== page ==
Tuesday, May 15, 2007

choosing your most important words

There's an interesting exercise in the book Keep Talking by Friederike Klippel (Cambridge) called 'word wizard'. Each student is to choose the four words they consider to be the most important if no other words could be used. Which four words would you choose? The aim of the exercise is to try have a conversation with other students, thereby learning their four words a building a vocabulary of up to sixty-four words, assuming that there are sixteen students and no-one chooses the same words.

In reality, people have very similar ideas about which words they would choose. Verbs are very popular. So time and again we get choices like be, have, go, want. If had to choose four verbs, maybe eat, drink, sleep, do would be the best for basic survival.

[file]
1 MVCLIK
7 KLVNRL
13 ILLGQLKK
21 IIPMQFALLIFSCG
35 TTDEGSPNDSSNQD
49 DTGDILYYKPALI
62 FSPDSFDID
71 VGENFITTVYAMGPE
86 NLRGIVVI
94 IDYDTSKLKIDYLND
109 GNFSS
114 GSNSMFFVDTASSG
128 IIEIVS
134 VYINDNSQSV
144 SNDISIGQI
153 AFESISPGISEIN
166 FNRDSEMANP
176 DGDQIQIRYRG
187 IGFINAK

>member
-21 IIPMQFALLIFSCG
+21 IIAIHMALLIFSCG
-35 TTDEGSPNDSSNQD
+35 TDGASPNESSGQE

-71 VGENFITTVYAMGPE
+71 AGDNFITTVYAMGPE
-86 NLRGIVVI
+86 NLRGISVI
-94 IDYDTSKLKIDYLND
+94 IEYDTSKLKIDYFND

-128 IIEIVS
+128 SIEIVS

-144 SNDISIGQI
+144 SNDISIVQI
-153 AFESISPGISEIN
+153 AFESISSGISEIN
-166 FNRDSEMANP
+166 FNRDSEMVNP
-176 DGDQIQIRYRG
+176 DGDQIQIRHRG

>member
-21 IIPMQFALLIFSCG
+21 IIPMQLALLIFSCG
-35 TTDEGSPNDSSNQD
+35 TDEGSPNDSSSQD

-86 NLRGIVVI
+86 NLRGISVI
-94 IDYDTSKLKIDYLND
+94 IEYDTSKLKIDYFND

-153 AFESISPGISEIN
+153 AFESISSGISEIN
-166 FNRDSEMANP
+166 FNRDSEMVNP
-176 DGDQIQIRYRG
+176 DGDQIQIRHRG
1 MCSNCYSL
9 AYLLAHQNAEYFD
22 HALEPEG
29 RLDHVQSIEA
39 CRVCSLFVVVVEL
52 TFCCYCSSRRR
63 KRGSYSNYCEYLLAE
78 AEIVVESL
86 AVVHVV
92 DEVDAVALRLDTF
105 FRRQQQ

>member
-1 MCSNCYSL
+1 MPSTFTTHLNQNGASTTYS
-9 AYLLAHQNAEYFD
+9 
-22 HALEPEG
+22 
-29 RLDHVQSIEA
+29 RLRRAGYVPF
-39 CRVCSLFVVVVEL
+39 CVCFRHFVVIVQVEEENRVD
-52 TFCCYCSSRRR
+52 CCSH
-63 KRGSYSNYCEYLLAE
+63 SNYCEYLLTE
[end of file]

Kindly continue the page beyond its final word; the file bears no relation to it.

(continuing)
Are these really the most useful words? Which ones would you choose?

In my next post, I'll tell you why I don't think choosing verbs as your most important words is a good idea.

Wednesday, May 09, 2007

learning words that are relevant to you

If you really want to make the most of your English lessons, it's your responsiblity to learn as many words as you can in your own time. If your average lesson is made up of different people continually asking, "how do say ..... in English?" then you are losing valuable time that could be spent making conversation - real communication.

Don't treat your teacher as a walking dictionary. As I've said before, you should be learning word groups that are important to you so that you have something relevant to say in class.

You can do this by making mind-maps
or by using flash cards to memorise key words and expressions.

Don't expect your teacher to know what words are important to you. If you are serious about your language learning, take the responsibility of building your own vocabulary and then your teacher will have time to work on your pronunciation and sentence structure, as well as the all-important fluency.